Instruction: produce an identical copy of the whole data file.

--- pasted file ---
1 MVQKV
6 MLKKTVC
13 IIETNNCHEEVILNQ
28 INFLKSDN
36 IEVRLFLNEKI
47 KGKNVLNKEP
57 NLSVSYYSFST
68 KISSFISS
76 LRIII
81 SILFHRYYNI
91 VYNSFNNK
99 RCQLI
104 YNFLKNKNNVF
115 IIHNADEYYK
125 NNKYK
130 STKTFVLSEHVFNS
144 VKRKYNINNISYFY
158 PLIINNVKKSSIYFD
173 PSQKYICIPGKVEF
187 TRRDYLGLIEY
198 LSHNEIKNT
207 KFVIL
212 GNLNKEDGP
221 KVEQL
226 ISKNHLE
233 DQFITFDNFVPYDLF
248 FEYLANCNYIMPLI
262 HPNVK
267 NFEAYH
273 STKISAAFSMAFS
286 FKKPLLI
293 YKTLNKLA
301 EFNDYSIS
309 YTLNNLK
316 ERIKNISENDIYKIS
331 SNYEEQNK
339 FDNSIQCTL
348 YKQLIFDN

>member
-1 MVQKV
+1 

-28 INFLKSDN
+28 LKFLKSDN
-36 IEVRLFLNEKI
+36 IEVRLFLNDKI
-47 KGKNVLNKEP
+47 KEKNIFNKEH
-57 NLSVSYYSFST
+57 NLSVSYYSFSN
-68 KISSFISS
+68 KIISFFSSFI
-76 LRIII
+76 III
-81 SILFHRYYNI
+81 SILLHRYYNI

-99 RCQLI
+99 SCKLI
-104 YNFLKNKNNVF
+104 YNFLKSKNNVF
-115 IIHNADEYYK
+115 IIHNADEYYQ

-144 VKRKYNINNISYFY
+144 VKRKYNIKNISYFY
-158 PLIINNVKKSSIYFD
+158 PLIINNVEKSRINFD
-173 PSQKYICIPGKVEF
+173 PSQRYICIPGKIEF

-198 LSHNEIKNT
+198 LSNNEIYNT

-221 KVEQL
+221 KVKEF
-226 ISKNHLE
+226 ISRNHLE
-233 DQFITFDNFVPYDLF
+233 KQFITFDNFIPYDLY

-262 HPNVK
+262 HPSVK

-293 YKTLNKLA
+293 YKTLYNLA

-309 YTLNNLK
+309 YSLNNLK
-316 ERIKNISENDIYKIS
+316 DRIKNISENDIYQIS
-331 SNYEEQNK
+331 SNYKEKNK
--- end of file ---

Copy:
1 MVQKV
6 MLKKTVC
13 IIETNNCHEEVILNQ
28 INFLKSDN
36 IEVRLFLNEKI
47 KGKNVLNKEP
57 NLSVSYYSFST
68 KISSFISS
76 LRIII
81 SILFHRYYNI
91 VYNSFNNK
99 RCQLI
104 YNFLKNKNNVF
115 IIHNADEYYK
125 NNKYK
130 STKTFVLSEHVFNS
144 VKRKYNINNISYFY
158 PLIINNVKKSSIYFD
173 PSQKYICIPGKVEF
187 TRRDYLGLIEY
198 LSHNEIKNT
207 KFVIL
212 GNLNKEDGP
221 KVEQL
226 ISKNHLE
233 DQFITFDNFVPYDLF
248 FEYLANCNYIMPLI
262 HPNVK
267 NFEAYH
273 STKISAAFSMAFS
286 FKKPLLI
293 YKTLNKLA
301 EFNDYSIS
309 YTLNNLK
316 ERIKNISENDIYKIS
331 SNYEEQNK
339 FDNSIQCTL
348 YKQLIFDN

>member
-1 MVQKV
+1 

-28 INFLKSDN
+28 LKFLKSDN
-36 IEVRLFLNEKI
+36 IEVRLFLNDKI
-47 KGKNVLNKEP
+47 KEKNIFNKEH
-57 NLSVSYYSFST
+57 NLSVSYYSFSN
-68 KISSFISS
+68 KIISFFSSFI
-76 LRIII
+76 III
-81 SILFHRYYNI
+81 SILLHRYYNI

-99 RCQLI
+99 SCKLI
-104 YNFLKNKNNVF
+104 YNFLKSKNNVF
-115 IIHNADEYYK
+115 IIHNADEYYQ

-144 VKRKYNINNISYFY
+144 VKRKYNIKNISYFY
-158 PLIINNVKKSSIYFD
+158 PLIINNVEKSRINFD
-173 PSQKYICIPGKVEF
+173 PSQRYICIPGKIEF

-198 LSHNEIKNT
+198 LSNNEIYNT

-221 KVEQL
+221 KVKEF
-226 ISKNHLE
+226 ISRNHLE
-233 DQFITFDNFVPYDLF
+233 KQFITFDNFIPYDLY

-262 HPNVK
+262 HPSVK

-293 YKTLNKLA
+293 YKTLYNLA

-309 YTLNNLK
+309 YSLNNLK
-316 ERIKNISENDIYKIS
+316 DRIKNISENDIYQIS
-331 SNYEEQNK
+331 SNYKEKNK